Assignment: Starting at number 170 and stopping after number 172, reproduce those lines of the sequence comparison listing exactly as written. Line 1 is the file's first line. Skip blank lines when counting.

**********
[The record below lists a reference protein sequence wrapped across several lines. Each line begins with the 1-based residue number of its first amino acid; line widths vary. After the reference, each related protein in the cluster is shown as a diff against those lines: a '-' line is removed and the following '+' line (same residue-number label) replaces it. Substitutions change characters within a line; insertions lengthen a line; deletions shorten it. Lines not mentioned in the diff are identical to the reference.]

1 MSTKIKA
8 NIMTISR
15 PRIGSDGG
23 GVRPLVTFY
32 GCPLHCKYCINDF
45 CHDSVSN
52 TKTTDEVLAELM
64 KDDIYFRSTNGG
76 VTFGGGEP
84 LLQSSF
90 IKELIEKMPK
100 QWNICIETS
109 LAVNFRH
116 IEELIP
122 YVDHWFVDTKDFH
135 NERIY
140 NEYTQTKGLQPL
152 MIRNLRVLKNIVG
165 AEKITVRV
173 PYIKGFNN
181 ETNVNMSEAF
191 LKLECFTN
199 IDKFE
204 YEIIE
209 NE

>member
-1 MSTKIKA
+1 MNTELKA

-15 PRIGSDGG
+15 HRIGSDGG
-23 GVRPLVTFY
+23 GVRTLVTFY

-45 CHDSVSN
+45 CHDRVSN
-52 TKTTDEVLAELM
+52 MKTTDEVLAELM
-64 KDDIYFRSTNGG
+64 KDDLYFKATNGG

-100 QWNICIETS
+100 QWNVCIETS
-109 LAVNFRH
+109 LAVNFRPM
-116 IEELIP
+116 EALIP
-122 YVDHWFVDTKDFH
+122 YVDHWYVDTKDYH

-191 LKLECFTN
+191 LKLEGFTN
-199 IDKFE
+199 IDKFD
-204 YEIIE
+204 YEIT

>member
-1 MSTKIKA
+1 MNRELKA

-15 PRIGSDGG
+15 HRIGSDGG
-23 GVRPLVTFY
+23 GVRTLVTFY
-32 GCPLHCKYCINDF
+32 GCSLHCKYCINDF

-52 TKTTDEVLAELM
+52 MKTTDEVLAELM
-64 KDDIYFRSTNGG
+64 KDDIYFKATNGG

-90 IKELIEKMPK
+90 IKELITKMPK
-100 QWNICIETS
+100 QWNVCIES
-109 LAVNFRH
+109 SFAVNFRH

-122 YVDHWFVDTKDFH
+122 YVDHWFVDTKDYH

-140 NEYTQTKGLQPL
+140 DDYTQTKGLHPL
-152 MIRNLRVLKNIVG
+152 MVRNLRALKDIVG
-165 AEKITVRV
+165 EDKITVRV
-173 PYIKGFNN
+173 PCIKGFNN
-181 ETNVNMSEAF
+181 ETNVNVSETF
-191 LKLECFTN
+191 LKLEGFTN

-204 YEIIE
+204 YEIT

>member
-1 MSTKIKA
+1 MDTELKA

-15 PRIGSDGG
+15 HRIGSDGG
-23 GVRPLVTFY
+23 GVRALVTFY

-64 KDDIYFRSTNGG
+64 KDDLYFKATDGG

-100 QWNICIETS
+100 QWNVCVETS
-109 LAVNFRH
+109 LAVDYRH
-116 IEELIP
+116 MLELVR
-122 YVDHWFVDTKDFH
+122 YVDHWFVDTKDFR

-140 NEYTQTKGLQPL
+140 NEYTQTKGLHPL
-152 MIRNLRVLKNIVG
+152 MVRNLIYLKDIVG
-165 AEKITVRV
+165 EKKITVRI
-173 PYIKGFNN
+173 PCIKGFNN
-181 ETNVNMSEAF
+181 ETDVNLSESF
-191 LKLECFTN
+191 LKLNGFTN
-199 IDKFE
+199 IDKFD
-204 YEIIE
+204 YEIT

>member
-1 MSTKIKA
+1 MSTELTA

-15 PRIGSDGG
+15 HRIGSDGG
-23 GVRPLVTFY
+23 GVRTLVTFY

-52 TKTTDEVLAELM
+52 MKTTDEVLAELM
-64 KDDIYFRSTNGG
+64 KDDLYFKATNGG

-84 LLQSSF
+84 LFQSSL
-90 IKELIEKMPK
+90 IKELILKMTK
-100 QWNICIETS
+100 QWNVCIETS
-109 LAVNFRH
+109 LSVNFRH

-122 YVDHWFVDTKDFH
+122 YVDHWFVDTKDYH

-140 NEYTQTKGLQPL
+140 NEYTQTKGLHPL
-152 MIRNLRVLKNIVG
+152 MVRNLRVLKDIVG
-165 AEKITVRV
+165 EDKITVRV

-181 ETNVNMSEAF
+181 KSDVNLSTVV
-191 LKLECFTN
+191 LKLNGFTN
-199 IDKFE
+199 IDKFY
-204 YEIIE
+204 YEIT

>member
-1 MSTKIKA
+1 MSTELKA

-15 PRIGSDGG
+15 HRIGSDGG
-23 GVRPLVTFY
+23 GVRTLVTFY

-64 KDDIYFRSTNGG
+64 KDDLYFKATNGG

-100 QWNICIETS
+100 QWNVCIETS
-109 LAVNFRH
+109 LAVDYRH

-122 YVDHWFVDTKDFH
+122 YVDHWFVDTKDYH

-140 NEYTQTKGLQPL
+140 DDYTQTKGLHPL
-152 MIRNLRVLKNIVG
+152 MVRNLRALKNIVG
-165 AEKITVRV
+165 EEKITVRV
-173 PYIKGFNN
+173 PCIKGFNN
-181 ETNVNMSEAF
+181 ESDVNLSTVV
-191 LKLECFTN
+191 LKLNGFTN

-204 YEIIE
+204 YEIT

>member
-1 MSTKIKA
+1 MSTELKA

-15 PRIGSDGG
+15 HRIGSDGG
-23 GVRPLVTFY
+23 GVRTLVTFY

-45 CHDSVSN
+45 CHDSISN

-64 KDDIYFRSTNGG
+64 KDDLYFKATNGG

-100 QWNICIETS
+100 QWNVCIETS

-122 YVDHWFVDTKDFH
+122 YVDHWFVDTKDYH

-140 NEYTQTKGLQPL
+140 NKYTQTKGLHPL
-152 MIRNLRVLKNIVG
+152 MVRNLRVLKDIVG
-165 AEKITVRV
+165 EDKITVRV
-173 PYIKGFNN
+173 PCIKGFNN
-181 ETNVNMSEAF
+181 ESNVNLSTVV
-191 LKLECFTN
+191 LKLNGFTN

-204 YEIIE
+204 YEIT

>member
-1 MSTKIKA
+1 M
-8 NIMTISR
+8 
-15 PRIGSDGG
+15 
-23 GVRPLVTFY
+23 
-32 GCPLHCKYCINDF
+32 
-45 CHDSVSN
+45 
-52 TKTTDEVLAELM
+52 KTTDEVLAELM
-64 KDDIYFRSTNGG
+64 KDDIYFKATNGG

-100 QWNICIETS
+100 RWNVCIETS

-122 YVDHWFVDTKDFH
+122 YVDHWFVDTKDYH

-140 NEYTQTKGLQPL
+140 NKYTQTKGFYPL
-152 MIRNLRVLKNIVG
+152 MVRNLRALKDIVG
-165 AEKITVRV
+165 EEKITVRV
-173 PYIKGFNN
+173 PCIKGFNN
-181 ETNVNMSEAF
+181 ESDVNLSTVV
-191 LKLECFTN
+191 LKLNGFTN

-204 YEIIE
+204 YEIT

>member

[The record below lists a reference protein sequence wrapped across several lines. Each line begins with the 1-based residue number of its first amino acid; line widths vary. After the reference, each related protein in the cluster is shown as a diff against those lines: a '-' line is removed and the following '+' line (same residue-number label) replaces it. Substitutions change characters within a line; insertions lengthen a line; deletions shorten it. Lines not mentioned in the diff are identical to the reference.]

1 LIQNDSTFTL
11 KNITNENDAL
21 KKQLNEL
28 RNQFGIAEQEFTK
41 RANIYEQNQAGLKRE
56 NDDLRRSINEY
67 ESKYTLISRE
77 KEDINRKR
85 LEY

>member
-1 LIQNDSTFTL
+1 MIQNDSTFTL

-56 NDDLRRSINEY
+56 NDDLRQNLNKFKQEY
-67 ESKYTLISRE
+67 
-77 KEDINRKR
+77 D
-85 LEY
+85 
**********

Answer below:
-122 YVDHWFVDTKDFH
+122 YVDHWFVDTKDYH

-140 NEYTQTKGLQPL